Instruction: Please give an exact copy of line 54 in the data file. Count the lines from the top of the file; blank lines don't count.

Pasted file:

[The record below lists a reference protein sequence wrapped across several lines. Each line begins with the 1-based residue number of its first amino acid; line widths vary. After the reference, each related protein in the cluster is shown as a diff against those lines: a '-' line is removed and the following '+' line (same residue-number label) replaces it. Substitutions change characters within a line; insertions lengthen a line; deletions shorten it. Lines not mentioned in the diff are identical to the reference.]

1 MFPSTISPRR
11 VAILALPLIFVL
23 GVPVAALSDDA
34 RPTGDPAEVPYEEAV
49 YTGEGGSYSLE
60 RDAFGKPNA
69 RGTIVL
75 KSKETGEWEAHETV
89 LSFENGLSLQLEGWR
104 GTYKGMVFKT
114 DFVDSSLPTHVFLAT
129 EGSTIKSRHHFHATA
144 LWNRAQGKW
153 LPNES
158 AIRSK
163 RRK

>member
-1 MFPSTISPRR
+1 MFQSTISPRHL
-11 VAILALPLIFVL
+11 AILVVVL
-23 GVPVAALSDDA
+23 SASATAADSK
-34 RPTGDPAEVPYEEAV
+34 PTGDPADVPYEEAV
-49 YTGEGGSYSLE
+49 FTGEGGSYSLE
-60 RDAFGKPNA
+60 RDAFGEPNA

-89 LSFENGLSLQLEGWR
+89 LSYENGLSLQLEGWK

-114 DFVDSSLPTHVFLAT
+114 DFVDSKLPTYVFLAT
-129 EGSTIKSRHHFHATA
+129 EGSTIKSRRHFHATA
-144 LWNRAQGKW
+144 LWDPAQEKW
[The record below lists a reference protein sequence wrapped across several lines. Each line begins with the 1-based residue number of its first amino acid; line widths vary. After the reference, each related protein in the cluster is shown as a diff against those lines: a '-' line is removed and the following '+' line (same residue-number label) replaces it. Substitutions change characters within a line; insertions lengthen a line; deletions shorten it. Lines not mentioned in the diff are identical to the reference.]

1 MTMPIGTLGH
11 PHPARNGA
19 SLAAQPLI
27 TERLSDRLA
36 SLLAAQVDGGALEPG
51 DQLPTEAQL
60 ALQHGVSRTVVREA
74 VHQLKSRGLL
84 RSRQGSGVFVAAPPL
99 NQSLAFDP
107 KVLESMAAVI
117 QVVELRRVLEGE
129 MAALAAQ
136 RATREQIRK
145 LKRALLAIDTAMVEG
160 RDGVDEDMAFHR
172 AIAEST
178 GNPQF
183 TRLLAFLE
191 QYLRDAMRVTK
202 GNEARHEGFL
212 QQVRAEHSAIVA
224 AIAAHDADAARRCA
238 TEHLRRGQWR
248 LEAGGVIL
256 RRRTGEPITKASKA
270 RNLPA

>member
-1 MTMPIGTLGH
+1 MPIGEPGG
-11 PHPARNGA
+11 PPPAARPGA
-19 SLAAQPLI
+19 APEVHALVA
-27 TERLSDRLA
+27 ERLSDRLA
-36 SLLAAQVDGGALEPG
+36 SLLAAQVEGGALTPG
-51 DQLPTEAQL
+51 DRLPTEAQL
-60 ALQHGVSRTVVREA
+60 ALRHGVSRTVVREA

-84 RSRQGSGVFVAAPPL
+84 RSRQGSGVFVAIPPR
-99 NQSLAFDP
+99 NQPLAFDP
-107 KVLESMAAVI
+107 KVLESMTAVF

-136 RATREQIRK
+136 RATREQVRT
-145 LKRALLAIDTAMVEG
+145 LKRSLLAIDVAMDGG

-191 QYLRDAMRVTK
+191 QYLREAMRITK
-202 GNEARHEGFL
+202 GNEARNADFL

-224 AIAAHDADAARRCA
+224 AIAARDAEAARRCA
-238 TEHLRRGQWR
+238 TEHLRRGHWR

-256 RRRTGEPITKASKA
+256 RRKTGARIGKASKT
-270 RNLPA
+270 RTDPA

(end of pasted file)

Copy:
145 LKRALLAIDTAMVEG